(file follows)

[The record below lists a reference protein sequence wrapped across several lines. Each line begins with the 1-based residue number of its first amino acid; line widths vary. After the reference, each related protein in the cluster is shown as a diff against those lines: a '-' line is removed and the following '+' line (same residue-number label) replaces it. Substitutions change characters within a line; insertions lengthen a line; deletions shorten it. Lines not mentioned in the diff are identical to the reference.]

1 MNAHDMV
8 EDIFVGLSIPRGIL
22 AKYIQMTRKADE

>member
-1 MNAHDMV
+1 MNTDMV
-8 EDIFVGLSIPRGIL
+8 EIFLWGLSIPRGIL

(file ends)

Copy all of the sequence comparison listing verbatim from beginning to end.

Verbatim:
[The record below lists a reference protein sequence wrapped across several lines. Each line begins with the 1-based residue number of its first amino acid; line widths vary. After the reference, each related protein in the cluster is shown as a diff against those lines: a '-' line is removed and the following '+' line (same residue-number label) replaces it. Substitutions change characters within a line; insertions lengthen a line; deletions shorten it. Lines not mentioned in the diff are identical to the reference.]

1 MNAHDMV
8 EDIFVGLSIPRGIL
22 AKYIQMTRKADE

>member
-1 MNAHDMV
+1 MNTDMV
-8 EDIFVGLSIPRGIL
+8 EIFLWGLSIPRGIL